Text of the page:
• teratogenecity;
  • embryotoxicity;
  • cyclophosphamide;
  • bioactivation;
  • whole embryo culture;
  • co-cultivation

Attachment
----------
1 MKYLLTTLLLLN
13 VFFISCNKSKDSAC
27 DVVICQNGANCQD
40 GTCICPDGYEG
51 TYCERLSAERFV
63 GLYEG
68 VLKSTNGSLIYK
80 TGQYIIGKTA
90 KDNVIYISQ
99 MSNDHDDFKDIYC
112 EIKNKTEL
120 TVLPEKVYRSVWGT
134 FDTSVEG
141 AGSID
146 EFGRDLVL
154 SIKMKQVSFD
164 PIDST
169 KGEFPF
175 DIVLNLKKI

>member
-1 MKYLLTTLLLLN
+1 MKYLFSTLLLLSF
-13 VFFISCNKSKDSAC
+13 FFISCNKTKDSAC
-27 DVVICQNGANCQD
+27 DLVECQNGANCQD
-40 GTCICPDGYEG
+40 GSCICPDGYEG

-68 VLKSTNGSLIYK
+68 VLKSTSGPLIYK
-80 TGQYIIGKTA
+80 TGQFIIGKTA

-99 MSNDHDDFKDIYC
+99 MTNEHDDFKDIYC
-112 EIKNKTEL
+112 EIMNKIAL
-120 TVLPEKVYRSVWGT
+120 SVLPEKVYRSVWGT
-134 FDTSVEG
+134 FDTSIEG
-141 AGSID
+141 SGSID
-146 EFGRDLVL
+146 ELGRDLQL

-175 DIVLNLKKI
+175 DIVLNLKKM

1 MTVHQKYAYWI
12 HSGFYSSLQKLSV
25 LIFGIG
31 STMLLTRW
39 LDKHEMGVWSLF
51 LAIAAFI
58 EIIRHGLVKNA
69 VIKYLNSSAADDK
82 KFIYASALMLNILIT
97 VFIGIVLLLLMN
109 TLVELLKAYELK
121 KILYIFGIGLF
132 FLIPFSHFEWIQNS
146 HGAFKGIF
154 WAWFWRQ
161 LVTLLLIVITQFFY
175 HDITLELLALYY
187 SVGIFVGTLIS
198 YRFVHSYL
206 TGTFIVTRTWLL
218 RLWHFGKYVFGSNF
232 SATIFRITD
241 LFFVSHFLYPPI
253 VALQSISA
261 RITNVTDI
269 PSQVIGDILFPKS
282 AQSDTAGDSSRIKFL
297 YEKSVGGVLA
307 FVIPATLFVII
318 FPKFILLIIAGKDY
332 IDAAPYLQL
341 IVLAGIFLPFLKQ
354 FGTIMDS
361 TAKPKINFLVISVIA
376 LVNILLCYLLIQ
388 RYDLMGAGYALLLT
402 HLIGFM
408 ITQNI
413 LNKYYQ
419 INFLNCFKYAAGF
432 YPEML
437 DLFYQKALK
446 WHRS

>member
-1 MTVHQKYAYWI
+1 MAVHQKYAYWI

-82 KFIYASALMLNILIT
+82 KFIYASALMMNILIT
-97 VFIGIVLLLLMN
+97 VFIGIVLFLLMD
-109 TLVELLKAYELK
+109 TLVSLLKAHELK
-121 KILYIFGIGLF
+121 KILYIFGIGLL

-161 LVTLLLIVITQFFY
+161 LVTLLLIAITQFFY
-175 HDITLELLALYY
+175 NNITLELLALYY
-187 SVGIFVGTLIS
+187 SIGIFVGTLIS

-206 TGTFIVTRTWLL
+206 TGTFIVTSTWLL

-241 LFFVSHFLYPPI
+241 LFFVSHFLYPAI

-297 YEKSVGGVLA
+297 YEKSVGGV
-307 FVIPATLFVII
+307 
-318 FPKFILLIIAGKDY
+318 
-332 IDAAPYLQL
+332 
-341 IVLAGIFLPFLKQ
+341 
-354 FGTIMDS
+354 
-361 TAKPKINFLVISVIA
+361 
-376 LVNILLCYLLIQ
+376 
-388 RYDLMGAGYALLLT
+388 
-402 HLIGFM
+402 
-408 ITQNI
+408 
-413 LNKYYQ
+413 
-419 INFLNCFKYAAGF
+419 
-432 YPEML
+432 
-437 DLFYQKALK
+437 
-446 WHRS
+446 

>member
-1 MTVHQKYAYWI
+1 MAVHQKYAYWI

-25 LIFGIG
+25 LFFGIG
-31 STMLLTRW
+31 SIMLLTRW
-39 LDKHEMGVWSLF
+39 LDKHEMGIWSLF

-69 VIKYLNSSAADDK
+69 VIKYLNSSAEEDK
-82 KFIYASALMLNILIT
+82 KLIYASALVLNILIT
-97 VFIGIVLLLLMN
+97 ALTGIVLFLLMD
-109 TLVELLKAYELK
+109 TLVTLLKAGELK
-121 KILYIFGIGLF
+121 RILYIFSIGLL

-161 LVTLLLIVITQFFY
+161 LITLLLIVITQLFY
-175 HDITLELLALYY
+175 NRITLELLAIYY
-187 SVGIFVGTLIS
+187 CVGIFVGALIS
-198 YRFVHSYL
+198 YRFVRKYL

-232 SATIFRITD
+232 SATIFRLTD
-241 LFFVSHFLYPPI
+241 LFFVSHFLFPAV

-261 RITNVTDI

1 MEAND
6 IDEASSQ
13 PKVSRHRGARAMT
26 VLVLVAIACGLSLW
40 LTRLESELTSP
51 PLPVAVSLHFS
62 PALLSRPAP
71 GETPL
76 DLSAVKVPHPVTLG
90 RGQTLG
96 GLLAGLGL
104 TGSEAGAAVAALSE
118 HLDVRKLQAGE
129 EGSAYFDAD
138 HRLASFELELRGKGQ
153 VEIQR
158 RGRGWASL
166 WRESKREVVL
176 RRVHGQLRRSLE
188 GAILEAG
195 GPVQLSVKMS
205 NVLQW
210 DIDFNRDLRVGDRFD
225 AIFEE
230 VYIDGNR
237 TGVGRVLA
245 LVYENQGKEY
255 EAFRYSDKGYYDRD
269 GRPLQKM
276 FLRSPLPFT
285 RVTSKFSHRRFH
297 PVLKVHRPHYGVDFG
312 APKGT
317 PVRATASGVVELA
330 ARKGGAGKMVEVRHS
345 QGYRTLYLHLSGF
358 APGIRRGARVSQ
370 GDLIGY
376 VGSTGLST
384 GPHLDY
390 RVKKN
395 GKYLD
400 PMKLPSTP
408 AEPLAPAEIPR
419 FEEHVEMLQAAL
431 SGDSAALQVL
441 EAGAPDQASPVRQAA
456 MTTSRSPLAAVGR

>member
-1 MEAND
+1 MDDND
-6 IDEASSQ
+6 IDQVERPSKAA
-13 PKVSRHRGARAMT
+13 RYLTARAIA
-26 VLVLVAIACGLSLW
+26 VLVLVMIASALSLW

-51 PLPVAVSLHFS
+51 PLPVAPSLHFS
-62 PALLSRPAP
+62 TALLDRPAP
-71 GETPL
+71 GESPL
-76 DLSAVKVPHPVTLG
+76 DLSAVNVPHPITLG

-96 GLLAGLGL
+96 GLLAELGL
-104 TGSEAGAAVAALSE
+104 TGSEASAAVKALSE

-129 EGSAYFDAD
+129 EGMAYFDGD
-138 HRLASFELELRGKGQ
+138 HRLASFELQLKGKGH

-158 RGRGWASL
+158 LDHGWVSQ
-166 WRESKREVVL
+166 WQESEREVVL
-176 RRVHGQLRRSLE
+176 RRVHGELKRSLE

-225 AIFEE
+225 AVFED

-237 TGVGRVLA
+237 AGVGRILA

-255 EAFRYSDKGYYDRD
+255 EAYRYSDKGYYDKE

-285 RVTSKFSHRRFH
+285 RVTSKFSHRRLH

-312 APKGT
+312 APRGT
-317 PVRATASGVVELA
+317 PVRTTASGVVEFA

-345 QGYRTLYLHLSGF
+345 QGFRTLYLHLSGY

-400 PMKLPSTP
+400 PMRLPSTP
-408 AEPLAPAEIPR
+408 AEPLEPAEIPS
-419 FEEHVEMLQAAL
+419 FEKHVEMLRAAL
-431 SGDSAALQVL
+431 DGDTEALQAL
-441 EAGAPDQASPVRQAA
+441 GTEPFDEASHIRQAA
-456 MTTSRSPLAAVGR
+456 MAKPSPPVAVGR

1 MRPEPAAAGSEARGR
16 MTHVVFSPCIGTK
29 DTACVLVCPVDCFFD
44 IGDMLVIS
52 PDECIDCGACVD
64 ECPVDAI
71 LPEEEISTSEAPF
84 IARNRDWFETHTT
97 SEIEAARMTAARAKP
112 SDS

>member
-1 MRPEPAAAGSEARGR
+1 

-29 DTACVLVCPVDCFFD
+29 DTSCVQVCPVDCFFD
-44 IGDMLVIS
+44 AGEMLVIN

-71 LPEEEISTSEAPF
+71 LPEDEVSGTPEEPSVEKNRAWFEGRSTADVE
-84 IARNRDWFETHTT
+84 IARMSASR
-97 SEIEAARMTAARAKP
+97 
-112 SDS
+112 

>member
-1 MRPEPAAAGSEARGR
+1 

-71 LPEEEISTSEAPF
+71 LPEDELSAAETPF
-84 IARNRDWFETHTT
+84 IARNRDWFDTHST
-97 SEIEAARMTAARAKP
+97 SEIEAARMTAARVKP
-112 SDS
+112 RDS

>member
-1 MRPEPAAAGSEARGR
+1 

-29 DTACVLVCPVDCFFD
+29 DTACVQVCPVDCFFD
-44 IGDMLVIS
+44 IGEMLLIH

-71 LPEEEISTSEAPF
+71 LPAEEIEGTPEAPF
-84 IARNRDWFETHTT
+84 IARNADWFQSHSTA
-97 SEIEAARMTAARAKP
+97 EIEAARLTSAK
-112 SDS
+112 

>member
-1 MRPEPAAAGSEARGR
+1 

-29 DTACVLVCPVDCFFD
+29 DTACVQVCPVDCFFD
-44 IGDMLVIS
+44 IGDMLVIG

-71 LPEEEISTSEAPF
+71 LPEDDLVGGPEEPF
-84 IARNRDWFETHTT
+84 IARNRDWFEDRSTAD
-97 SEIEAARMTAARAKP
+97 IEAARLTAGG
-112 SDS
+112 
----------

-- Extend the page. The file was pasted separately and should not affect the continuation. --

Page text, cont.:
The technique of whole embryo culture developed by New [Environ Health Perspect 18:105–110, 1976] provides a sensitive assay to evaluate the effects of a test chemical on embryo development independent of maternal influences. To detect proteratogens, this assay must be coupled with an exogenous metabolic activation system. We have developed methods for the co-cultivation of rat embryos with primary hepatocytes, which offers several advantages over subcellular fractions when providing metabolic activation for in vitro assays. In the present study, rat embryos removed from the dam on day 10 of pregnancy were cocultivated in vitro with primary cultures of rat, rabbit, or hamster hepatocytes. Embryos co-cultivated with hepatocytes developed normally, as did embryos exposed to a test chemical, cyclophosphamide (CP) in the absence of hepatocytes. When embryos were co-cultivated with hepatocytes and exposed to CP, a doserelated embryotoxicity was observed, indicating metabolic activation of the proteratogen. Using hepatocytes isolated from rats pretreated in vivo with phenobarbital, we observed an increase in CP-induced malformations and embryotoxicity compared to those of embryos exposed to CP in the presence of uninduced hepatocytes. The teratogenic bioactivation of CP was inhibited in vitro by the addition of metyrapone. When similar numbers of hepatocytes were used for metabolic activation of CP the induced embryotoxicity was greater in the presence of rabbit and hamster hepatocytes than with rat hepatocytes. Development of procedures for the culture of rat embryos with hepatocytes from other species suggests the utility of this in vitro system for the investigation of species differences in sensitivity to chemical teratogens.